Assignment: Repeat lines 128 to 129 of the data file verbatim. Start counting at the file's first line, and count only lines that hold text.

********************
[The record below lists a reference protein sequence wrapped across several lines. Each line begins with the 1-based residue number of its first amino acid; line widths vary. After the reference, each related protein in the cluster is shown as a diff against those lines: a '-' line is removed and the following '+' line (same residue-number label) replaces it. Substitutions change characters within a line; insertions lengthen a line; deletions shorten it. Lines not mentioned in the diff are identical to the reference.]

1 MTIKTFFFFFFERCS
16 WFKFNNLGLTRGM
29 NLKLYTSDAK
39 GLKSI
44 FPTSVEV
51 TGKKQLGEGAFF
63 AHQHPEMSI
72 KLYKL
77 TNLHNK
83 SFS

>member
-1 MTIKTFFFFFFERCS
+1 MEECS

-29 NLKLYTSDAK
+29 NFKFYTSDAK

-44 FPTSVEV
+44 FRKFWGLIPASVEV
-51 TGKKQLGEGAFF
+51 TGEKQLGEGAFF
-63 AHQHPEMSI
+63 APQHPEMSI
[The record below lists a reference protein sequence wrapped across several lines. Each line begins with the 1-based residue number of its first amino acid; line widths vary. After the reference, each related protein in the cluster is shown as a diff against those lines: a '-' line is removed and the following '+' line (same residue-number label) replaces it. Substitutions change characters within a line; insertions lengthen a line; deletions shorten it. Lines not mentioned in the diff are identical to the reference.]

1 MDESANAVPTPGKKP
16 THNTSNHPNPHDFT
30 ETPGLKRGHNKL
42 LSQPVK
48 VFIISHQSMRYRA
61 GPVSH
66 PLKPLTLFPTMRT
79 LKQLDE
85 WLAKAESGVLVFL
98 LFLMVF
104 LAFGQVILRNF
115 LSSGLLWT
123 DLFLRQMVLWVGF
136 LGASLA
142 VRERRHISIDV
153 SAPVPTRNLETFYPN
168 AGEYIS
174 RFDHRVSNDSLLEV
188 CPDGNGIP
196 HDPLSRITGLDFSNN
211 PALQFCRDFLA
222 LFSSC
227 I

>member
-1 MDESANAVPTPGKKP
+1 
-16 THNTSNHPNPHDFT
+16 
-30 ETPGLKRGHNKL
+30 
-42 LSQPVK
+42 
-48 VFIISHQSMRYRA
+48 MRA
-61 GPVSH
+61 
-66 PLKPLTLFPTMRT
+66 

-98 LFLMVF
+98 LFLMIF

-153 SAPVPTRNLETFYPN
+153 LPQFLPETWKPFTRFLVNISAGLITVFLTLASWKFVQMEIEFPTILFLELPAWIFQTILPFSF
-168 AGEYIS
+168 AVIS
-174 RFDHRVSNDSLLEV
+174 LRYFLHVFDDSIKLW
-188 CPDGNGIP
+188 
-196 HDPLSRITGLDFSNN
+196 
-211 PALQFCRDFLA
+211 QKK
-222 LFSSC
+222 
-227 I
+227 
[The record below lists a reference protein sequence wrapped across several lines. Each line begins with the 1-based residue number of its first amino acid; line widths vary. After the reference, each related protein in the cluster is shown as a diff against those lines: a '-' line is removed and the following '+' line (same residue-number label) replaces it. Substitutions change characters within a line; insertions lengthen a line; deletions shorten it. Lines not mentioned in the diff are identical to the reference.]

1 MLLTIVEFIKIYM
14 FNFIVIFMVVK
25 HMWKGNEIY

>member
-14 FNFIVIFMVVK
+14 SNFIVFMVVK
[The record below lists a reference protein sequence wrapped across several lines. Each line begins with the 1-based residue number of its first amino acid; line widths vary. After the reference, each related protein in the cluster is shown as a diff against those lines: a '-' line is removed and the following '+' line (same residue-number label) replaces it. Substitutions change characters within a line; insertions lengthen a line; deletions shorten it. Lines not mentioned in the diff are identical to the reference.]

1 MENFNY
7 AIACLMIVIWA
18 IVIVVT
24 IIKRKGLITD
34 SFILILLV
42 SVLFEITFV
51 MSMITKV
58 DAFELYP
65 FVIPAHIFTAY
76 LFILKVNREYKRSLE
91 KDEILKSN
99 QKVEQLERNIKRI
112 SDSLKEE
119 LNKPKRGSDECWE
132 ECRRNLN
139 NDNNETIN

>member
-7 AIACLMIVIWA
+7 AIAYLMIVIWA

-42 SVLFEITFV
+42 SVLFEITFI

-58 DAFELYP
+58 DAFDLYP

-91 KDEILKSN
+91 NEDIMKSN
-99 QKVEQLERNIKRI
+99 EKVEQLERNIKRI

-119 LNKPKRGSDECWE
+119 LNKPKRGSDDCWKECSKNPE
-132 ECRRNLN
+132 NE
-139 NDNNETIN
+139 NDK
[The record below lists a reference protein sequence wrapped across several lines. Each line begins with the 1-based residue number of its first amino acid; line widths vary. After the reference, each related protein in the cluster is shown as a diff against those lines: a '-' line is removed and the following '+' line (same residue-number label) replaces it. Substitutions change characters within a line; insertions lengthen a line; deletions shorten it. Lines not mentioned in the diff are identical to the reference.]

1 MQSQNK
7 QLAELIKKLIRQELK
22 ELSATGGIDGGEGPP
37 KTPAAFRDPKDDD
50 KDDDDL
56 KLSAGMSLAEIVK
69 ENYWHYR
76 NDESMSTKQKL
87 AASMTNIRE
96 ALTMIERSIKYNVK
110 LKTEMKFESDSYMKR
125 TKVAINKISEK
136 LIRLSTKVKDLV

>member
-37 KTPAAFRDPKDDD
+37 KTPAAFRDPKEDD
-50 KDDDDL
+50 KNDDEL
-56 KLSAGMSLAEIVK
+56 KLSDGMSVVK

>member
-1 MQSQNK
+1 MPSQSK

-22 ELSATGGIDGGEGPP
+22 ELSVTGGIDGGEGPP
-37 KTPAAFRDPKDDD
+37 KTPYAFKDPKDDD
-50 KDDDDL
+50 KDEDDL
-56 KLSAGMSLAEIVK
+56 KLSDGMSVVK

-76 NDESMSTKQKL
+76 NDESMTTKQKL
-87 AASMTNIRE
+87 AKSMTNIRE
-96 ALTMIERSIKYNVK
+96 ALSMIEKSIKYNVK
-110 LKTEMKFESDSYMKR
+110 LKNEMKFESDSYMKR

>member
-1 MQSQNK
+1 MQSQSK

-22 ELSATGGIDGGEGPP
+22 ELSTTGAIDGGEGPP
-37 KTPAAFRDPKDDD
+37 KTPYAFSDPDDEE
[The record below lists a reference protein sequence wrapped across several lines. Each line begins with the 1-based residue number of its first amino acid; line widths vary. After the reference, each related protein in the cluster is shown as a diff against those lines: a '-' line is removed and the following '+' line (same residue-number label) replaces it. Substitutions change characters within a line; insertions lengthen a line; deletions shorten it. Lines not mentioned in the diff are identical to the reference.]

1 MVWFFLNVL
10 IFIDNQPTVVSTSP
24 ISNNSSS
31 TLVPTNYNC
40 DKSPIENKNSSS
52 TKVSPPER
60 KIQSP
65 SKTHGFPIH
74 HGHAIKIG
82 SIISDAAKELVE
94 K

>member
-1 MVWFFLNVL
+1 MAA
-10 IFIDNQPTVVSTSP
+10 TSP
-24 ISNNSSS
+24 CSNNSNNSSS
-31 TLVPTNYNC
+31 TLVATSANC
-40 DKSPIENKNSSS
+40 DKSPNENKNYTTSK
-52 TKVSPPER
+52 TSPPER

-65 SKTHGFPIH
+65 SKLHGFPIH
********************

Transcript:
69 ENYWHYR
76 NDESMSTKQKL